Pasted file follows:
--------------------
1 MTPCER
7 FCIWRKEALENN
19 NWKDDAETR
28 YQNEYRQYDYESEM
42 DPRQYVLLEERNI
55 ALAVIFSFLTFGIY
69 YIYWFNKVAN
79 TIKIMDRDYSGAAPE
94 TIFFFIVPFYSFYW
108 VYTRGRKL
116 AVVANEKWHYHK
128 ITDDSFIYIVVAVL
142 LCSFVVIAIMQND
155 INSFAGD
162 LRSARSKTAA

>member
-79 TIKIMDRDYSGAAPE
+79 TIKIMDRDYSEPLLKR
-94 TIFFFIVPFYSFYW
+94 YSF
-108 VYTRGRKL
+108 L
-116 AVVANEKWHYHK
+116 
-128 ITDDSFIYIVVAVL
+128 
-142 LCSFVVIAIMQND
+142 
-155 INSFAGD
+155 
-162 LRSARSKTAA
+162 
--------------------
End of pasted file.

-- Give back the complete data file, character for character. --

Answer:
1 MTPCER
7 FCIWRKEALENN
19 NWKDDAETR
28 YQNEYRQYDYESEM
42 DPRQYVLLEERNI
55 ALAVIFSFLTFGIY
69 YIYWFNKVAN
79 TIKIMDRDYSGAAPE
94 TIFFFIVPFYSFYW
108 VYTRGRKL
116 AVVANEKWHYHK
128 ITDDSFIYIVVAVL
142 LCSFVVIAIMQND
155 INSFAGD
162 LRSARSKTAA

>member
-79 TIKIMDRDYSGAAPE
+79 TIKIMDRDYSEPLLKR
-94 TIFFFIVPFYSFYW
+94 YSF
-108 VYTRGRKL
+108 L
-116 AVVANEKWHYHK
+116 
-128 ITDDSFIYIVVAVL
+128 
-142 LCSFVVIAIMQND
+142 
-155 INSFAGD
+155 
-162 LRSARSKTAA
+162 